LAWS - BOOK III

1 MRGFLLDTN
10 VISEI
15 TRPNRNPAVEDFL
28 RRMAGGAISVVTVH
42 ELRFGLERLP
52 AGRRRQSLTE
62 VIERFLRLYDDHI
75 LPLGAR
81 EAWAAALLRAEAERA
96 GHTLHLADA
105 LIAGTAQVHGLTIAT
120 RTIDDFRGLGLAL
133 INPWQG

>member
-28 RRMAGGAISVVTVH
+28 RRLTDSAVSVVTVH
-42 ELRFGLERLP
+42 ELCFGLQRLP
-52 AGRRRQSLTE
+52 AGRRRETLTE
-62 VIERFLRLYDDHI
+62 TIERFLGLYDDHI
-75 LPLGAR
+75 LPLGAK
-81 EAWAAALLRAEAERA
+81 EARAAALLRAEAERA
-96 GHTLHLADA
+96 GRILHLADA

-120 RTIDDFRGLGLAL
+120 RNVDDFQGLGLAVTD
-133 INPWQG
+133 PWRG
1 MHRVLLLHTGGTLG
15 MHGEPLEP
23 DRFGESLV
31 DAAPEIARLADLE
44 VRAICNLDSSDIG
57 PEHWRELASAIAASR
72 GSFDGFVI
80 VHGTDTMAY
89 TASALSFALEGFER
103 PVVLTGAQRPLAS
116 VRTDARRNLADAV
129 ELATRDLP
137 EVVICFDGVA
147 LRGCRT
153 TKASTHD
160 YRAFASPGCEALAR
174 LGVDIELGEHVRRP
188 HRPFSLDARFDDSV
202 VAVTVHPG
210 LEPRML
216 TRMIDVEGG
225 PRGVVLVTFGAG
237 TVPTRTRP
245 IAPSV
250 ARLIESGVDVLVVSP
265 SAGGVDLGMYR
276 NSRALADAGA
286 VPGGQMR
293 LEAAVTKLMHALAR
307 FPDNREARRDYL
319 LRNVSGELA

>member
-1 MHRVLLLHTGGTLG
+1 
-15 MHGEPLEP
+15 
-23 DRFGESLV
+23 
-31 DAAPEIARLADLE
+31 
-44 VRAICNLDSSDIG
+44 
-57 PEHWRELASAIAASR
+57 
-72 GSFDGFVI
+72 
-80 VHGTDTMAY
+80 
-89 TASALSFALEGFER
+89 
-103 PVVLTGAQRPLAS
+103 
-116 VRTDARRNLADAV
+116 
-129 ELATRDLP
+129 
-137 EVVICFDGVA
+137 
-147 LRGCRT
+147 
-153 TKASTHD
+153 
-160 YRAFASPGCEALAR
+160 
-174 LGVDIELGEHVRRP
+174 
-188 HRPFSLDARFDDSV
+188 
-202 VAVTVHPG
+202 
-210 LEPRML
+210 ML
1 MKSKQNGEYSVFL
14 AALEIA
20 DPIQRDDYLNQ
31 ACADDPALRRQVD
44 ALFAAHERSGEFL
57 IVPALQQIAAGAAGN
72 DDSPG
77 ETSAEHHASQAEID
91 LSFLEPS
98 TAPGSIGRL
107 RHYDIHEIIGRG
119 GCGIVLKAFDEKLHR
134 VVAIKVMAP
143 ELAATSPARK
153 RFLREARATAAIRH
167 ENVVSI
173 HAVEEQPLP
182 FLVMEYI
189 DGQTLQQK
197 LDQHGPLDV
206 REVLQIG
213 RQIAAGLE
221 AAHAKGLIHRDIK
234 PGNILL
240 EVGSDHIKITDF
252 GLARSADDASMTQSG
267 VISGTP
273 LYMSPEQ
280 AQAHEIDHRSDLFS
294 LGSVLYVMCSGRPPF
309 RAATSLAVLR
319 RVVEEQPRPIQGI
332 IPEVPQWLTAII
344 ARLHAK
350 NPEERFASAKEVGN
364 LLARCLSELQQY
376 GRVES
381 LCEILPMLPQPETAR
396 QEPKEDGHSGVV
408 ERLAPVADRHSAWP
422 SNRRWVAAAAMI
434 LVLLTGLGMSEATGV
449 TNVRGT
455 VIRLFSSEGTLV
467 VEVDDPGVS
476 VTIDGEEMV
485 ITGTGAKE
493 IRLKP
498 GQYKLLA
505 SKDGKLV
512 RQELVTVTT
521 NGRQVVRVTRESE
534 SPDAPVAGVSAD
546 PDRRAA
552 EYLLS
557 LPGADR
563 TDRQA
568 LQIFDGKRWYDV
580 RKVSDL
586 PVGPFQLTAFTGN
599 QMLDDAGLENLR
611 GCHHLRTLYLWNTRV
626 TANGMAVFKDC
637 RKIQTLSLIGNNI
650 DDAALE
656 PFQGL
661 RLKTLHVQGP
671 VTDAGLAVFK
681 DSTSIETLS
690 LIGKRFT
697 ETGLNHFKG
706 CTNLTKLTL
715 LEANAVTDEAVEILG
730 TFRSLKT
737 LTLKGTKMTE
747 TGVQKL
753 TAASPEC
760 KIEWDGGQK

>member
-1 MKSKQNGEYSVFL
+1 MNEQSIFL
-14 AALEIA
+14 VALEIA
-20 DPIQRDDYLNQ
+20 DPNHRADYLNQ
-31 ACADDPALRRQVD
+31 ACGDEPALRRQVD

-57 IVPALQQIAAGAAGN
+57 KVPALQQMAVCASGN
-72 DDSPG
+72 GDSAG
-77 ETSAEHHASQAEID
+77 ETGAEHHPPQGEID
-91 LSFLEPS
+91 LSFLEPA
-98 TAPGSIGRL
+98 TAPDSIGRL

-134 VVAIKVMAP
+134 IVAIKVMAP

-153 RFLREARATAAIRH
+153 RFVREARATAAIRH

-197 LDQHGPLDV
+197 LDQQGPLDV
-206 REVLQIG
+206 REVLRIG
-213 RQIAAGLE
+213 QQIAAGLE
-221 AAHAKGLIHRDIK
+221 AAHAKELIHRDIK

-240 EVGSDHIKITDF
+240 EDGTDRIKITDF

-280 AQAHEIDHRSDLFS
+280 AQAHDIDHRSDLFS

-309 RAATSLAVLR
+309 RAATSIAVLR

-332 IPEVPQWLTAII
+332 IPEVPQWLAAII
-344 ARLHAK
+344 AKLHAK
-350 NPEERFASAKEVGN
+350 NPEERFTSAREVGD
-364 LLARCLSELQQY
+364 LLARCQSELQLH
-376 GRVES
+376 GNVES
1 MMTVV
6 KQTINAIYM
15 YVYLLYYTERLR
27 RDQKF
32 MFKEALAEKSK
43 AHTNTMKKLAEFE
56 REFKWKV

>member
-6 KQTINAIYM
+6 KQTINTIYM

After having laid down as the first principle of politics, that peace, and not war, is the true aim of the legislator, and briefly discussed music and festive intercourse, at the commencement of the third book Plato makes a digression, in which he speaks of the origin of society. He describes, first of all, the family; secondly, the patriarchal stage, which is an aggregation of families; thirdly, the founding of regular cities, like Ilium; fourthly, the establishment of a military and political system, like that of Sparta, with which he identifies Argos and Messene, dating from the return of the Heraclidae. But the aims of states should be good, or else, like the prayer of Theseus, they may be ruinous to themselves. This was the case in two out of three of the Heracleid kingdoms. They did not understand that the powers in a state should be balanced. The balance of powers saved Sparta, while the excess of tyranny in Persia and the excess of liberty at Athens have been the ruin of both. . . . This discourse on politics is suddenly discovered to have an immediate practical use; for Cleinias the Cretan is about to give laws to a new colony.